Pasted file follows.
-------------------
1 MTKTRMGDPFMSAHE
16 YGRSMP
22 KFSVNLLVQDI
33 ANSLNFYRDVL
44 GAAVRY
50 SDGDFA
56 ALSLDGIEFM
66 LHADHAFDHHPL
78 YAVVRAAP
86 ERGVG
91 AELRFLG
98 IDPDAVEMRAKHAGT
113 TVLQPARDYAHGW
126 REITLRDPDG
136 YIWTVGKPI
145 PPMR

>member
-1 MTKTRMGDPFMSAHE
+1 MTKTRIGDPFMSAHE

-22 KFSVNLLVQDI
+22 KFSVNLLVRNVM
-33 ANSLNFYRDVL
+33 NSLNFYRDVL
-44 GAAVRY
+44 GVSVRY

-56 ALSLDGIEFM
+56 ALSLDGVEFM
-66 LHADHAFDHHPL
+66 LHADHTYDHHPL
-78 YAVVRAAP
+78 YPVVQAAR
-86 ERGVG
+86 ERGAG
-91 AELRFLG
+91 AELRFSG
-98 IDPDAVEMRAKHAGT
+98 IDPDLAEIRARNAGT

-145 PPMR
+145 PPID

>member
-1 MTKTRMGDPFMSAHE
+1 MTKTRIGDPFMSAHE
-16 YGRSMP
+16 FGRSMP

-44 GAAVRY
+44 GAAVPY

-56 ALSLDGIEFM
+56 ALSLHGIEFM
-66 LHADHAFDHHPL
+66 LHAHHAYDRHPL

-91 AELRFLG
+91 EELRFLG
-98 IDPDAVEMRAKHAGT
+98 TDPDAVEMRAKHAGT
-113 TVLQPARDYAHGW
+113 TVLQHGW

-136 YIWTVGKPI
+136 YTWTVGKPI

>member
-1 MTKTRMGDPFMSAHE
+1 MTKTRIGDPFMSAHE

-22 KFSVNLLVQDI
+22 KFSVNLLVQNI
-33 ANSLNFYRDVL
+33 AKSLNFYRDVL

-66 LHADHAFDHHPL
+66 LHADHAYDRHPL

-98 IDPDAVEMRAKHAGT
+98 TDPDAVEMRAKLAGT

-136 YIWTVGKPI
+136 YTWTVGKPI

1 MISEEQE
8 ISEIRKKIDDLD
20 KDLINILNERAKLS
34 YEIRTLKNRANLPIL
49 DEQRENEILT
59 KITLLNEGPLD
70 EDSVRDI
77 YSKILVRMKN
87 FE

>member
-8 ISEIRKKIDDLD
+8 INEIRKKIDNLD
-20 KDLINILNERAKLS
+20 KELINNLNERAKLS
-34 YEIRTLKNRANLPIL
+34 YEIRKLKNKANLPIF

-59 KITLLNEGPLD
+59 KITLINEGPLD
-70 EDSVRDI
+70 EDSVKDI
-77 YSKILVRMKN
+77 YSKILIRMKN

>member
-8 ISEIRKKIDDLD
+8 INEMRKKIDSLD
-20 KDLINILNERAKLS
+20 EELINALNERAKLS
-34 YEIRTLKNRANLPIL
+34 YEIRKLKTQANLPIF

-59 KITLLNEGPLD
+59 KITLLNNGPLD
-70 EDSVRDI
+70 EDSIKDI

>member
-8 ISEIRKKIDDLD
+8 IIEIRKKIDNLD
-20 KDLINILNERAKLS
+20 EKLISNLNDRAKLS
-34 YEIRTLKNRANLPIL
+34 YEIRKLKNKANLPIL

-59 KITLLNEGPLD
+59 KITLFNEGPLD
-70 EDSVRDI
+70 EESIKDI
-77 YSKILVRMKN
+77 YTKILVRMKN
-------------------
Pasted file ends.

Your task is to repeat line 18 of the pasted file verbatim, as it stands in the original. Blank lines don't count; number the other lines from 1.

-1 MTKTRMGDPFMSAHE